White Blood Cell Booster May Help Cancer Patients Avoid Deadly Complications
DURHAM, N.C. -- Cancer patients who receive a drug that stimulates the growth of infection-fighting white blood cells may be significantly less likely to die from a chemotherapy-related complication characterized by fever and low white blood cell levels, according to a multi-institutional study led by researchers from the University of Rochester School of Medicine and Dentistry and the Duke Comprehensive Cancer Center.
"Chemotherapy drugs target cancer cells, but they can affect healthy cells as well, including infection-fighting white blood cells," said Nicole M. Kuderer, M.D., a hematology-oncology fellow at Duke and lead author on the publication. "When patients' white blood cell counts drop too low, they are at risk for dangerous infections that can cause death."
Often, chemotherapy must be delayed, reduced in strength or halted when a patient's white blood cell count is too low, potentially leading to poorer outcomes, she added.
"Patients taking a drug known as granulocyte colony-stimulating factor early in their chemotherapy were about half as likely to develop dangerously low white blood cell counts with fever, and half as likely to die from infection," Kuderer said. "This study represents an important part of the effort to better treat this common complication in cancer patients receiving chemotherapy."
The researchers published their findings in the July 20, 2007 issue of the Journal of Clinical Oncology. The work was part of research being conducted by the Awareness of Neutropenia in Chemotherapy (ANC) Study Group, a multi-institution, university-based network of investigators whose work is unrestrictedly funded by Amgen, the maker of a commonly utilized white blood cell booster that goes by the names Neupogen and Neulasta. Kuderer also receives funding from the National Institutes of Health.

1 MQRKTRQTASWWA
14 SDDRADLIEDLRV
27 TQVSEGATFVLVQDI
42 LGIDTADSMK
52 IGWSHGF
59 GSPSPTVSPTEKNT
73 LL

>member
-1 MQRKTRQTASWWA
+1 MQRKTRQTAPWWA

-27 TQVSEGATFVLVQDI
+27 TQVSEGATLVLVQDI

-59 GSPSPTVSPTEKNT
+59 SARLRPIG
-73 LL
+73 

This study compiled the results of 17 trials involving more than 3,000 patients receiving chemotherapy of varying intensity to treat several different types of cancers. The researchers found that nearly 40 percent of the patients who did not receive the white blood cell booster early in treatment developed the fever and low white blood cell levels called febrile neutropenia, compared to only 22 percent of the patients who took the drug in conjunction with their chemotherapy, Kuderer said.
While white blood cell boosters were known to help patients receiving very intense doses of chemotherapy, this study showed that the drugs are also a benefit to cancer patients receiving more common chemotherapy doses, Kuderer said.
Recently revised American Society of Clinical Oncology (ASCO) and National Comprehensive Cancer Center Network (NCCN) guidelines for the use of drugs such as Neulasta and Neupogen align with the conclusions reached by this study.
"The new guidelines recommend using these types of drugs when at-risk patients begin chemotherapy, rather than waiting for complications to develop," said Jeffrey Crawford, M.D., chief of the division of medical oncology at Duke and one of the study's investigators. "The new recommendations also suggest that we need better methods to identify patients who are at higher risk of developing febrile neutropenia, and future studies will be aimed at doing just that."
White blood cell boosters can have side effects, including bone pain, which need to be reviewed and discussed with each patient, Crawford said.
Other investigators on the study include Gary Lyman of Duke and David Dale of the University of Washington.